Monday, September 17, 2012

Toughening Up Hydrogels

Hydrogels are normally pretty soft materials that tear easily. Jello is the example that most people of familiar with. Ever had chewy jello? I don't think so. If you've ever made "Slime" from white glue and borax, you've seen another soft hydrogel. There are countless more examples. If you've ever had an EKG or EEG done in the last 20 years, the electrodes that were stuck to you have a hydrogel. What makes a hydrogel a hydrogel is that they have a crosslinked polymer network made from a water-soluble polymer and lots of water. Because of the crosslinking, the water is not able to dissolve the polymer but instead, the polymer absorbs it much like a sponge.

Researchers at Harvard have now created a hydrogel that can be stretched a very large amount, but maybe more importantly, if a hole is put into the hydrogel, the hole doesn't form a runaway tear, but instead stays constrained. If you have a subscription to Nature or feel like paying $32, can read the report at their website. If you don't, you're still in luck. Harvard has recently required that all their publications be made available to the public (HOOP YEAH!), so you can still read the article (4 pages) and the supplementary materials (17 pages!).

For this new material, the authors used two inter-crosslinked networks of a synthetic polymer - polyacrylamide - and an algae-based biopolymer - alginate. The nature of the inter-crosslinking is important here, and there are 3 linkages of concern. The polyacrylamide is covalently crosslinked with itself and the alginate polymer, while the alginate is ionically-crosslinked with itself with divalent calcium ions. These are weak crosslinks which are critical to the overall performance of the hydrogel. More on that in a minute.

To me, the most eye-popping result is this stress-strain plot that shows the synergistic impact of using the two networks. Synergy is a word that is over-used in society, but clearly is the perfect descriptor here. The curve for the alginate isn't really visible, while the curve for the polyacrylamide is very low and short. But the curve for the combined networks is very steep (initially) and very long - the hydrogel is not only tough to stretch, but can be stretched a long ways.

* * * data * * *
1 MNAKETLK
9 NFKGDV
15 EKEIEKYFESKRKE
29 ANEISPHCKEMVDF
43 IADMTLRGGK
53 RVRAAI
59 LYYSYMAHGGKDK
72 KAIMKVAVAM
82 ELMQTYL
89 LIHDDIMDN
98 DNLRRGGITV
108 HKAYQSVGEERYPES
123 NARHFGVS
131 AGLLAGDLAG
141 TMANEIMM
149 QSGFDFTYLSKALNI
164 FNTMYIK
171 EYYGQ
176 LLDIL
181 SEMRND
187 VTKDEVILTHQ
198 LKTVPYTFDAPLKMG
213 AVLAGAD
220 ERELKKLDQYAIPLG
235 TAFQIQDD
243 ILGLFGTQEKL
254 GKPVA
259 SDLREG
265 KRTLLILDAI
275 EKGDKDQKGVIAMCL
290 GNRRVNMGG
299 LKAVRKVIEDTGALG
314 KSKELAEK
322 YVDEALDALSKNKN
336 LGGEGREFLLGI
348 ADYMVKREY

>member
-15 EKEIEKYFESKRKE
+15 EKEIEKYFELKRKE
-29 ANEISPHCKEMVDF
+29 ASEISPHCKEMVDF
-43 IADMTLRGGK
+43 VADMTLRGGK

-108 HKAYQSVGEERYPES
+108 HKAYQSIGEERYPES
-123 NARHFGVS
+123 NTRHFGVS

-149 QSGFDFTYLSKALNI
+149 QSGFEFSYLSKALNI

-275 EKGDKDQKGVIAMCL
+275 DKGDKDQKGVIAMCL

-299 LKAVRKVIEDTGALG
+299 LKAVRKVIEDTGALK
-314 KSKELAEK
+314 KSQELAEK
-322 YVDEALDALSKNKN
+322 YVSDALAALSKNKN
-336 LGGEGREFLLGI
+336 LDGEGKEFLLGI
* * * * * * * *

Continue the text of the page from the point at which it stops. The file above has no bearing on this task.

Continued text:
I mentioned above the covalent crosslinks of the alginate and their mobility. This is key in preventing tears from running across the entire hydrogel. When there is a hole in the stressed hydrogel, the stress is concentrated right at the edges of the hole. For a relatively brittle hydrogel such as polyacrylamide, this higher stress on the network continues to tear the gel. But when the alginate is added, the weak crosslinks allow the alginate chains to move and absorb the energy, releasing it as they move to a lower energy state. This prevents the stress from being being applied to the polyacrylamide network.

It is well known that viscous dissipation works very well at reducing energy applied to a material, so the mechanism employed here is not revolutionary by any means. That it works this well however, is.

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